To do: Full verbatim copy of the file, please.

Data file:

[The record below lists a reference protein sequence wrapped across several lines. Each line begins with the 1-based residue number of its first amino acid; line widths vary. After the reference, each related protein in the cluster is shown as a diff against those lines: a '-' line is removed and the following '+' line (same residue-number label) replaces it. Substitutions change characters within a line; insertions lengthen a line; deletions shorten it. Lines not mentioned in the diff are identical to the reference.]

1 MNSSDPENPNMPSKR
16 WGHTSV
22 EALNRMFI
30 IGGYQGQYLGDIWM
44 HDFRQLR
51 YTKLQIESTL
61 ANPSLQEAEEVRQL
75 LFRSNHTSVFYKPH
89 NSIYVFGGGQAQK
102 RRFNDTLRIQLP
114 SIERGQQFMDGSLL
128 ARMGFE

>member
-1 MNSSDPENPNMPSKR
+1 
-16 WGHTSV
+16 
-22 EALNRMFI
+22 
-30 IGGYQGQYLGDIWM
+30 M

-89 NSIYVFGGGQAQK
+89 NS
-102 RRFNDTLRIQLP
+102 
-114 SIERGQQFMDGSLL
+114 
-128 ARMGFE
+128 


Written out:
[The record below lists a reference protein sequence wrapped across several lines. Each line begins with the 1-based residue number of its first amino acid; line widths vary. After the reference, each related protein in the cluster is shown as a diff against those lines: a '-' line is removed and the following '+' line (same residue-number label) replaces it. Substitutions change characters within a line; insertions lengthen a line; deletions shorten it. Lines not mentioned in the diff are identical to the reference.]

1 MNSSDPENPNMPSKR
16 WGHTSV
22 EALNRMFI
30 IGGYQGQYLGDIWM
44 HDFRQLR
51 YTKLQIESTL
61 ANPSLQEAEEVRQL
75 LFRSNHTSVFYKPH
89 NSIYVFGGGQAQK
102 RRFNDTLRIQLP
114 SIERGQQFMDGSLL
128 ARMGFE

>member
-1 MNSSDPENPNMPSKR
+1 
-16 WGHTSV
+16 
-22 EALNRMFI
+22 
-30 IGGYQGQYLGDIWM
+30 M

-89 NSIYVFGGGQAQK
+89 NS
-102 RRFNDTLRIQLP
+102 
-114 SIERGQQFMDGSLL
+114 
-128 ARMGFE
+128 